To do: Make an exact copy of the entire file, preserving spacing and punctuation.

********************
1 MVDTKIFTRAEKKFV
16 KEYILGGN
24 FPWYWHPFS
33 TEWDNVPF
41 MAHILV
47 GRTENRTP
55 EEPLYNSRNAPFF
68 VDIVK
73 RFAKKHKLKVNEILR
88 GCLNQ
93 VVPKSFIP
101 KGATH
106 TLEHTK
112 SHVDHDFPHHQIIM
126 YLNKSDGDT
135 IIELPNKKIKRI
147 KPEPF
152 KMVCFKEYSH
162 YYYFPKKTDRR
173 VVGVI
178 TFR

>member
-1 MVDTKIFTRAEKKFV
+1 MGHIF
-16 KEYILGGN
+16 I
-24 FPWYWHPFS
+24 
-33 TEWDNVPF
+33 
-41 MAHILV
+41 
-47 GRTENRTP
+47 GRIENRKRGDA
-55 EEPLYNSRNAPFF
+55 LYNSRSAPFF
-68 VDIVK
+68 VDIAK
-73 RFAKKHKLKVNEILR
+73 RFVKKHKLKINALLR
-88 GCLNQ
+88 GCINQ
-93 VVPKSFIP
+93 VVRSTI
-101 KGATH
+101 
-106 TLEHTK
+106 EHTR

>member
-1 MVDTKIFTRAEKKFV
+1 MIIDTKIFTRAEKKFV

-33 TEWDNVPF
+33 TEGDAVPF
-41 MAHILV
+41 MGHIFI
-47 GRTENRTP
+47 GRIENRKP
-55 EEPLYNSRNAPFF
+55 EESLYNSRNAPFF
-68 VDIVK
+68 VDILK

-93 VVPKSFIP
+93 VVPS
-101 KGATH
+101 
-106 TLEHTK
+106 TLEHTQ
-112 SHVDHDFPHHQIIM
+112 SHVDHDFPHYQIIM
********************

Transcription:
1 MVDTKIFTRAEKKFV
16 KEYILGGN
24 FPWYWHPFS
33 TEWDNVPF
41 MAHILV
47 GRTENRTP
55 EEPLYNSRNAPFF
68 VDIVK
73 RFAKKHKLKVNEILR
88 GCLNQ
93 VVPKSFIP
101 KGATH
106 TLEHTK
112 SHVDHDFPHHQIIM
126 YLNKSDGDT
135 IIELPNKKIKRI
147 KPEPF
152 KMVCFKEYSH
162 YYYFPKKTDRR
173 VVGVI
178 TFR

>member
-1 MVDTKIFTRAEKKFV
+1 MGHIF
-16 KEYILGGN
+16 I
-24 FPWYWHPFS
+24 
-33 TEWDNVPF
+33 
-41 MAHILV
+41 
-47 GRTENRTP
+47 GRIENRKRGDA
-55 EEPLYNSRNAPFF
+55 LYNSRSAPFF
-68 VDIVK
+68 VDIAK
-73 RFAKKHKLKVNEILR
+73 RFVKKHKLKINALLR
-88 GCLNQ
+88 GCINQ
-93 VVPKSFIP
+93 VVRSTI
-101 KGATH
+101 
-106 TLEHTK
+106 EHTR

>member
-1 MVDTKIFTRAEKKFV
+1 MIIDTKIFTRAEKKFV

-33 TEWDNVPF
+33 TEGDAVPF
-41 MAHILV
+41 MGHIFI
-47 GRTENRTP
+47 GRIENRKP
-55 EEPLYNSRNAPFF
+55 EESLYNSRNAPFF
-68 VDIVK
+68 VDILK

-93 VVPKSFIP
+93 VVPS
-101 KGATH
+101 
-106 TLEHTK
+106 TLEHTQ
-112 SHVDHDFPHHQIIM
+112 SHVDHDFPHYQIIM